Crockett HS educator recognized as Austin ISD's 2013 Teacher of the Year

Crockett High School educator Sarah Dille, Austin ISD's 2013 Teacher of the Year, said that when she can help students make connections between their interests and what they learn in the classroom, they are willing to take on more challenges.

Dille, who has been a teacher for 13 years, teaches English and writing to ninth- through 11th-grade students at Crockett. She is also a member of the school's technology committee and is the chairwoman of Crockett's English department.

In addition to leading seminars on how to help students improve their reading skills, she has helped professional development groups establish engaging writing curricula to target students struggling with STAAR-level writing. Dille said it is her core belief that it is the responsibility of teachers to provide their students with tools they need to become problem solvers, be independent thinkers and apply their knowledge.

What are some of the most interesting strategies or projects that you have incorporated into your teaching?

This year my [advanced placement] English III students completed digital storytelling projects based on their own interests. Students designed projects that focused on research questions they designed—everything from "What is the significance of sneaker culture?" to "Which of the five senses creates the most emotional impact?" They incorporated the skills of argumentation that I had been teaching them—appeals, concessions and rebuttals, specific evidence—into a digital presentation exploring their question using an app called VoiceThread. Students were then able to watch and comment on their peers' presentation.

What advice would you give to a new teacher?

The first few years of teaching are so hard. I would tell new teachers to seek out good mentors. I was so lucky in both my first school in Massachusetts and here at Crockett to work with amazing teachers who helped me learn how to plan wisely, how to manage my classroom and how to balance all the many demands placed daily on teachers.

What are some of the biggest challenges today's Central Texas high school students are facing, and what solutions do you suggest?

One of the biggest challenges facing my students is keeping their love of learning alive in an educational culture that is sometimes too focused on testing. Students don't want to learn for a test; they want to learn for their own betterment. I am hopeful that the Legislature is working on a solution to this problem with House Bill 5. Lowering the number of tests students have to pass will not, as some argue, lower the standard, but instead it will return the freedom of teachers to raise the standard beyond a test, to really push students past bubbles and boxes to real-world applications and project-based learning that is so much more challenging and beneficial to students in the long run.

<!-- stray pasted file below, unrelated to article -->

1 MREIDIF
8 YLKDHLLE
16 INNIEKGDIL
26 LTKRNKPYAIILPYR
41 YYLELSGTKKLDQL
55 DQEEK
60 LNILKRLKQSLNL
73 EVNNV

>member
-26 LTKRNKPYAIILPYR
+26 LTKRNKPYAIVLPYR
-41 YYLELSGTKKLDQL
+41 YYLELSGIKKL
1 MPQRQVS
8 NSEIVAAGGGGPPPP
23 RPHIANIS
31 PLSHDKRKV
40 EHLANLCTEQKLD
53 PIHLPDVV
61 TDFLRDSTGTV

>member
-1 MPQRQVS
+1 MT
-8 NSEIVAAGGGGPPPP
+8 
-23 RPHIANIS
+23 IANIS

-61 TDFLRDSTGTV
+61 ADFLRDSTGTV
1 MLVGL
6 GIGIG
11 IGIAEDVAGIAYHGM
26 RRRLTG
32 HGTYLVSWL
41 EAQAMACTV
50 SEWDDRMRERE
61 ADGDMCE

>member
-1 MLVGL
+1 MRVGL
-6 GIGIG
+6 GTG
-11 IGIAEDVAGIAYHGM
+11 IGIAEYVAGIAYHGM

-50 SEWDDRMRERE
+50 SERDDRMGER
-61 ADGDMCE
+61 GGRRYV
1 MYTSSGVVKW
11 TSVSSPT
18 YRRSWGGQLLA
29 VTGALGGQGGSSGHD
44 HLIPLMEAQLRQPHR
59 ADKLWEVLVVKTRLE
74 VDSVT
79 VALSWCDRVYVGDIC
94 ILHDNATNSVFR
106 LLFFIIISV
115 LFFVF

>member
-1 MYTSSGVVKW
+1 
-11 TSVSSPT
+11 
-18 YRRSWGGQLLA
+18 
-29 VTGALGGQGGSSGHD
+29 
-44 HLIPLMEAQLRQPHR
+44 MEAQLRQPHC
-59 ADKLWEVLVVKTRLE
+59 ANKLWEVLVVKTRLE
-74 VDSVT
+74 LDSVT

What skills would you say are most important for graduating seniors in Austin who are preparing to pursue post-secondary education or enter the workforce?

Writing is among the most important skills no matter where a student is headed after high school. Writing is, at its best, just good thinking. Every day in my writing class, we write because writing is, to me, a vital part of living, not just a skill for a four-hour test. I think students also need to be able to work collaboratively, both in a college environment and out in the workforce. Understanding how to navigate the demands of true collaborative work is a vital skill.

What do you like best about your job?

On my first day of student teaching, my cooperating teacher asked all of the students to write me notes introducing themselves. One student wrote, "We are teachers and pupils of ourselves; you are here to guide us." Thirteen years later, those words still ring in my head. That day the words of this very astute seventh-grader intimidated me a bit, but it took me no time at all to realize that she was exactly right. And now, deep into my teaching career, I cannot think of a better way of saying what she so aptly and simply wrote. It is days where I watch it all happen in front of me, where the students guide themselves deeper in their learning and I just listen and learn, feeling like the student and not the teacher, that make me believe I have the best job in the world.



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